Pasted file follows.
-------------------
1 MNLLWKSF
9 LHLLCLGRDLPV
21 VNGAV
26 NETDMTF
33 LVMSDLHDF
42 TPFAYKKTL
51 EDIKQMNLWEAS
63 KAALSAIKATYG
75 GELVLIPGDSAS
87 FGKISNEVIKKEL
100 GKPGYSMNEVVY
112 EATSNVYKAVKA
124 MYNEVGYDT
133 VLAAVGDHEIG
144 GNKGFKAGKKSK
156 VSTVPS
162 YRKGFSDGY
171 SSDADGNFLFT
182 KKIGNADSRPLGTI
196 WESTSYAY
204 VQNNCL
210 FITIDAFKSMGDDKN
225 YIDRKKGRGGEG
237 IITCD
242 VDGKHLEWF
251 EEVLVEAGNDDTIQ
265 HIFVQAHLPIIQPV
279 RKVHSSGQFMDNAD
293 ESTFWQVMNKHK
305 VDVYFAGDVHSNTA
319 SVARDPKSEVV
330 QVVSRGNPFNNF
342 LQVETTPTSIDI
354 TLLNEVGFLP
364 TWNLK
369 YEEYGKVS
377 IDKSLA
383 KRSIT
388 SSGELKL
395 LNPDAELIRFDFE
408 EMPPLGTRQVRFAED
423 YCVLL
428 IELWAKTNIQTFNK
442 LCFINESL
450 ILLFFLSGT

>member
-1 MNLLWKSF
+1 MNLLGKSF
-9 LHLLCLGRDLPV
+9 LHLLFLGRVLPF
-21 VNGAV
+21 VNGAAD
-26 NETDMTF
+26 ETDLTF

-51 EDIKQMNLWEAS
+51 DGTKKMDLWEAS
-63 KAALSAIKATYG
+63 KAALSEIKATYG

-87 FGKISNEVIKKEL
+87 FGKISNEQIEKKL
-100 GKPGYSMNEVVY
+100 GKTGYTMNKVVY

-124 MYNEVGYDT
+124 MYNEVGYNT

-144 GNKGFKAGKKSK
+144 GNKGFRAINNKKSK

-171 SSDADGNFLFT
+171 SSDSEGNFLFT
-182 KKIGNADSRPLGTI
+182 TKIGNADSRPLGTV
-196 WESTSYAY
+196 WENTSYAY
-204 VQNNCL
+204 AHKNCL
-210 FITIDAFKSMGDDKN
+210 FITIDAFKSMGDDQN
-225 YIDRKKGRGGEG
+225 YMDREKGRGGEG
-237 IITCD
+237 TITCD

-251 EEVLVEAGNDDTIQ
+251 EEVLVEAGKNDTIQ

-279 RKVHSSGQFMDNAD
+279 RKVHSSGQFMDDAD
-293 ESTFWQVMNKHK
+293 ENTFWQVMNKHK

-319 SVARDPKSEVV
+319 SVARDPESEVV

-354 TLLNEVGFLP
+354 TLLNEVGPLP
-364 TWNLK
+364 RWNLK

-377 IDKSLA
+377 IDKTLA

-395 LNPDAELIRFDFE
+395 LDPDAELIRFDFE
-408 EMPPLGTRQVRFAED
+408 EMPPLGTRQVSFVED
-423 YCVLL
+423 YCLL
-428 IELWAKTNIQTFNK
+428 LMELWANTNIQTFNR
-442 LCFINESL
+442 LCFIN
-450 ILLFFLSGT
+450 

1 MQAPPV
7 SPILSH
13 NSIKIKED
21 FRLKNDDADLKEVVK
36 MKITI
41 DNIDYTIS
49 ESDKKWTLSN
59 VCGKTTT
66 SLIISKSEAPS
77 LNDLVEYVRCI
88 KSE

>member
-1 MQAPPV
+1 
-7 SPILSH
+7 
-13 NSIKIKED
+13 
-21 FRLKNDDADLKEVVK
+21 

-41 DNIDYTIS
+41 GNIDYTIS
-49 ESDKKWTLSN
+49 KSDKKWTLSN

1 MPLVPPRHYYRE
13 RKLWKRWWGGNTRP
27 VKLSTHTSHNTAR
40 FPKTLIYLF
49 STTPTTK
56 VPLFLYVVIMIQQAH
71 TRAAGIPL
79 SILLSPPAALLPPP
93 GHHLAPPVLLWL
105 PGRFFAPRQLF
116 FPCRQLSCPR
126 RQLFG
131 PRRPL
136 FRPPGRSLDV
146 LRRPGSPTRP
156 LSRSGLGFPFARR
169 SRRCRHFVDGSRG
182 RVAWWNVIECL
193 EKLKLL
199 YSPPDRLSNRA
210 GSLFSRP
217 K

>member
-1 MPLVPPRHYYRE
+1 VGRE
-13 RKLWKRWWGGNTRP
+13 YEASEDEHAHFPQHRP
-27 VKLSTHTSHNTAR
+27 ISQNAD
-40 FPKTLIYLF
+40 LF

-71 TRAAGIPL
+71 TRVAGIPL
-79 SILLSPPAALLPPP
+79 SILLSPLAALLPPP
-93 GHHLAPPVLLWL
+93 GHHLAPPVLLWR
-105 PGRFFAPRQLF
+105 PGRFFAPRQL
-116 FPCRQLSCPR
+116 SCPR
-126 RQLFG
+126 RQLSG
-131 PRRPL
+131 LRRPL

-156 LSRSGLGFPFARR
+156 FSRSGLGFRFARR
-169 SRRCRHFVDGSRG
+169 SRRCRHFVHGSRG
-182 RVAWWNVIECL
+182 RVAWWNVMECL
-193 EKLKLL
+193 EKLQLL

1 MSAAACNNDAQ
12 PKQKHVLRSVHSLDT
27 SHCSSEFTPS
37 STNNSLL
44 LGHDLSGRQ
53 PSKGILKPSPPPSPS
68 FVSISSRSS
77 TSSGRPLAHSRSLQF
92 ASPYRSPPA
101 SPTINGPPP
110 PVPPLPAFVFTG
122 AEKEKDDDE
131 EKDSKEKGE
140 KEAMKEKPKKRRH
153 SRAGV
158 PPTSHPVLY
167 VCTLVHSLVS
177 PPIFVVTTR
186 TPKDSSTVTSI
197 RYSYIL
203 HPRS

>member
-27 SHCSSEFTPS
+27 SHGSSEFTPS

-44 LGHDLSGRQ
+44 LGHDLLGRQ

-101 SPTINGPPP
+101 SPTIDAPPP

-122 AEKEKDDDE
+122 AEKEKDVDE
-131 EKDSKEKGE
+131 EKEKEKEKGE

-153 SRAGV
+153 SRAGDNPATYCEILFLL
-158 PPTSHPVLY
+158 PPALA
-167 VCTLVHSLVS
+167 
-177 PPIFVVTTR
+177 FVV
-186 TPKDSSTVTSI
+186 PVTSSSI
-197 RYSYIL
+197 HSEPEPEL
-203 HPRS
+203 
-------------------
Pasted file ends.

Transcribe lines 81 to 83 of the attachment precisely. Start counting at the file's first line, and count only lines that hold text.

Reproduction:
-251 EEVLVEAGNDDTIQ
+251 EEVLVEAGKNDTIQ

-279 RKVHSSGQFMDNAD